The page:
New post-Brexit UK medical device system “hugely valuable”, says GMDN Agency

Chloe Kent 4 January 2021 (Last Updated January 4th, 2021 13:50)

The Global Medical Device Nomenclature (GDMN) Agency has welcomed the 1 January introduction of the UK-wide Medical Device Information System (MDIS), which now requires medical devices sold in the country to be registered with the Medicines and Healthcare products Regulatory Agency (MHRA).

New post-Brexit UK medical device system “hugely valuable”, says GMDN Agency
The GMDN is an international database that categorises and classifies all of the world’s medical devices. Credit: Shutterstock

The Global Medical Device Nomenclature (GDMN) Agency has welcomed the 1 January introduction of the UK-wide Medical Device Information System (MDIS), which now requires medical devices sold in the country to be registered with the Medicines and Healthcare products Regulatory Agency (MHRA).

The GMDN Agency is a non-profit organisation that manages and maintains the GMDN, an international database that categorises and classifies all of the world’s medical devices.

GMDN Agency CEO Mark Wasmuth described the move as a “huge boost for international harmonisation as well as leading to a valuable resource for the UK healthcare sector”.

In 2019 the MHRA implemented the compulsory use of the GMDN for all low-risk device registration, as required by existing European single-market directives. The new MDIS now means that every medical device in the UK will be identified by law using the GMDN, in line with countries like the US, Canada and Russia.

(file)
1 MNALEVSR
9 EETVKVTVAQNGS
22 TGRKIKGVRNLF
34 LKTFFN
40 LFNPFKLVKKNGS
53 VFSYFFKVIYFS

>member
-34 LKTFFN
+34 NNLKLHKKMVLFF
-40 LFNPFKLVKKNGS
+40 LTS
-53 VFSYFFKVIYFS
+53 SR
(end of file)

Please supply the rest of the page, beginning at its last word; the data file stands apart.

While most of the world uses GMDN, the EU has ruled that all medical devices in the territory will instead come to be registered on a new system it will develop later this decade.

Wasmuth said: “With millions of medical devices being manufactured around the world, most with long and complicated names, it is often hard to know if two devices do the same function or something different. That is huge problem when it threatens patients’ wellbeing if the wrong equipment is ordered or, worse, used. Bar codes do not help here, and so this danger is overcome through having a consistent and clear form of naming – a nomenclature.

“I expect to see [a] growing number of MedTech businesses using this MDIS database as a valuable resource because the GMDN enables the data to be easily analysed, and also compared with devices used in other countries.”

Pooling medical device data in this way could make expanded reliance on the GMDN in the UK particularly useful for epidemiological studies, as it would allow clinicians to easily compare the clinical data of equivalent devices.

Wasmuth said: “Better data makes for better decisions. The MHRA’s database will also be accessible to the public to meet the growing need of stakeholders to find more accurate information about the devices they use, and supports recommendations from the recent Cumberlege review on effective medical device regulation.”